Orbital decay

Orbital decay is a gradual decrease of the distance between two orbiting bodies at their closest approach (the periapsis) over many orbital periods. These orbiting bodies can be a planet and its satellite, a star and any object orbiting it, or components of any binary system. If left unchecked, the decay eventually results in termination of the orbit when the smaller object strikes the surface of the primary; or for objects where the primary has an atmosphere, the smaller object burns, explodes, or otherwise breaks up in the larger object's atmosphere; or for objects where the primary is a star, ends with incineration by the star's radiation (such as for comets). Collisions of stellar-mass objects are usually accompanied by effects such as gamma-ray bursts and detectable gravitational waves.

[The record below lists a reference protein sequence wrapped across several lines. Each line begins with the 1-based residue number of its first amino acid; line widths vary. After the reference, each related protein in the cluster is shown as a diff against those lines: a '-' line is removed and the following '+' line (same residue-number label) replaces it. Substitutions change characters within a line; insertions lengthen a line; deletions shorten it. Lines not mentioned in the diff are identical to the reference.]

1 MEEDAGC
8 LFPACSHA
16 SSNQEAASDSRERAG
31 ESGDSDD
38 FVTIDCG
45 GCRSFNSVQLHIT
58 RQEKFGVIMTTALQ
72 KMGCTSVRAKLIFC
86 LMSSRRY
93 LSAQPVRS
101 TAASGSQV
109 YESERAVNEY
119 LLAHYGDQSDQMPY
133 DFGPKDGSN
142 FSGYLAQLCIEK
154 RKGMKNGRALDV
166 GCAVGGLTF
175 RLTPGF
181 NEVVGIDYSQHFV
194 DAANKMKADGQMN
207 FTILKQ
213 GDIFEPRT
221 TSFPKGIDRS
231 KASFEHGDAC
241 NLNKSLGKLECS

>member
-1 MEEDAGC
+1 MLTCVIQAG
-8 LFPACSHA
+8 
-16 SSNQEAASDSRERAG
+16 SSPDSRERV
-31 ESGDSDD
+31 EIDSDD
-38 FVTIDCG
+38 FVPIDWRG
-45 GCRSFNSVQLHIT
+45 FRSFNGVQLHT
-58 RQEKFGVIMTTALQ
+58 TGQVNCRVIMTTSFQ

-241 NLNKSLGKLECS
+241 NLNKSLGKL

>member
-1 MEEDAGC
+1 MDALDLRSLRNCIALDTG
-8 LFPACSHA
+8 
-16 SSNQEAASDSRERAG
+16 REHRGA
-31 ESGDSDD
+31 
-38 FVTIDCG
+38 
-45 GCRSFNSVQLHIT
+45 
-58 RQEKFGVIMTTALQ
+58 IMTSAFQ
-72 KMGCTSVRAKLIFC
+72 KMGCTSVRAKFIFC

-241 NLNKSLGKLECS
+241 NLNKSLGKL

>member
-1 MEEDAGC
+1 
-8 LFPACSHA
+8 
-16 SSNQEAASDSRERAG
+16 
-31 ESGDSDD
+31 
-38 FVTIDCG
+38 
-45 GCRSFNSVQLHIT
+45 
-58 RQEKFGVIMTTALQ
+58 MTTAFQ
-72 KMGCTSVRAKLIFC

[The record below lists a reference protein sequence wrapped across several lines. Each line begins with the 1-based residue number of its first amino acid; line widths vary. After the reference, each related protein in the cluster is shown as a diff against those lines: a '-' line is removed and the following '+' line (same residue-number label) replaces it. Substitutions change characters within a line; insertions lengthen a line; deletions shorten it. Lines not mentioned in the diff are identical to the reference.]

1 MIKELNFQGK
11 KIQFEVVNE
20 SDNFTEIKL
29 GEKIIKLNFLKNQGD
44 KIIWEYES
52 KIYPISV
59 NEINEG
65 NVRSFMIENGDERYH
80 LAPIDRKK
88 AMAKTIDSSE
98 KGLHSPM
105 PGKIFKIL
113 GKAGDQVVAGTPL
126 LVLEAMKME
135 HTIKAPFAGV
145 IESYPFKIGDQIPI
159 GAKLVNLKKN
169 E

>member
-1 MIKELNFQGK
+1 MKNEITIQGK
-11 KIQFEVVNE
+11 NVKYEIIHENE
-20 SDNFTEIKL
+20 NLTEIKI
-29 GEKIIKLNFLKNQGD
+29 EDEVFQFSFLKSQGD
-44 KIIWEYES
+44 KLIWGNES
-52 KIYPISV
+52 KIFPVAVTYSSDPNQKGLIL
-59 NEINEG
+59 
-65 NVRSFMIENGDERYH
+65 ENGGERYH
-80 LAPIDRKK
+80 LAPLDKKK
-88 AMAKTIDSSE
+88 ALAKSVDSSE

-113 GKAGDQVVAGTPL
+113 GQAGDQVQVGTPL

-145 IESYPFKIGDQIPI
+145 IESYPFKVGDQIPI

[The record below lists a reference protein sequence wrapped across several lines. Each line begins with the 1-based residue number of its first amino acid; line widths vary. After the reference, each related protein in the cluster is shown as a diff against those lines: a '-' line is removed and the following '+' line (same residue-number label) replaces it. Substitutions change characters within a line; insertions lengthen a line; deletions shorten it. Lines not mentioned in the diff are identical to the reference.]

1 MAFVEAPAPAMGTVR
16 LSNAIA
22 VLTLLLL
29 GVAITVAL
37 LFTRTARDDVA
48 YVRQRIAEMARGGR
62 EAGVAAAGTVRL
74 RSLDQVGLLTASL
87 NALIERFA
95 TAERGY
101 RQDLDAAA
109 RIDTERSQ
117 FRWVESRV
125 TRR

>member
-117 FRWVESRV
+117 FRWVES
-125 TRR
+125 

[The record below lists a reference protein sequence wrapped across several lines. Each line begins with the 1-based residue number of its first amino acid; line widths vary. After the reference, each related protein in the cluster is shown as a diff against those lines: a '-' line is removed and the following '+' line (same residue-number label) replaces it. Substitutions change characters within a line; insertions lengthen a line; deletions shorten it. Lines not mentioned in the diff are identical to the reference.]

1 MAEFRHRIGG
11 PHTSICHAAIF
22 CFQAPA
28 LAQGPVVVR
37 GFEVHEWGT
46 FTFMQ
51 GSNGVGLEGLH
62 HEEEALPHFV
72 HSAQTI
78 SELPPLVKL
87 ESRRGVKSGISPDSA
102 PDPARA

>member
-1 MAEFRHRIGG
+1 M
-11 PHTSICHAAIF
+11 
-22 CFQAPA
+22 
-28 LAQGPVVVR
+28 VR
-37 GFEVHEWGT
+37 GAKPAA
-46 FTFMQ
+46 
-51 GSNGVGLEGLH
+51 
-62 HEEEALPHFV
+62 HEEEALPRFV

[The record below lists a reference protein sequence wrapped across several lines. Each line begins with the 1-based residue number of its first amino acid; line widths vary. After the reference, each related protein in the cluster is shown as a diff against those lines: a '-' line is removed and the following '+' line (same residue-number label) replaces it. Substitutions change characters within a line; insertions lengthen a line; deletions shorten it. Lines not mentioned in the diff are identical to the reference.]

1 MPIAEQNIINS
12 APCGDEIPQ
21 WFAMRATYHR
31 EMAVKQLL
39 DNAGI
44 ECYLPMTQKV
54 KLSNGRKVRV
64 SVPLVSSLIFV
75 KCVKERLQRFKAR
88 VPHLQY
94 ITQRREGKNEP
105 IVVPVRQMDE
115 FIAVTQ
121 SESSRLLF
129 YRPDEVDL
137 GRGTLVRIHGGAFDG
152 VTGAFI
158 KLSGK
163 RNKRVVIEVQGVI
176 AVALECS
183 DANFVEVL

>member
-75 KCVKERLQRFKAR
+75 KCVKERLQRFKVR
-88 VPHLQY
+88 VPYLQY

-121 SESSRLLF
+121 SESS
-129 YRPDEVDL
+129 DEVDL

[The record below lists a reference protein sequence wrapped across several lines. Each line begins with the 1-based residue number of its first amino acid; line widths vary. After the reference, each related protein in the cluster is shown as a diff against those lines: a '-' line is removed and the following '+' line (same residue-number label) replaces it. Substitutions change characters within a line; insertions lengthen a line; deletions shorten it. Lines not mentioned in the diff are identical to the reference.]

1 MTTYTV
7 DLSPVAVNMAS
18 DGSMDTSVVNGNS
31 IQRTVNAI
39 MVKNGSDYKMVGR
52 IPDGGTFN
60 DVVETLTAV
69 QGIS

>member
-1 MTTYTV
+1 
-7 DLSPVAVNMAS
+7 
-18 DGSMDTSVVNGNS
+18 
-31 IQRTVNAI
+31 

Altitude of Tiangong-1 during its final year of uncontrolled reentry.[1]

Orbital decay is caused by one or more mechanisms which absorb energy from the orbital motion, such as fluid friction, gravitational anomalies, or electromagnetic effects. For bodies in low Earth orbit, the most significant effect is atmospheric drag.

Due to atmospheric drag, the lowest altitude above the Earth at which an object in a circular orbit can complete at least one full revolution without propulsion is approximately 150 km (93 mi) while the lowest perigee of an elliptical revolution is approximately 90 km (56 mi).

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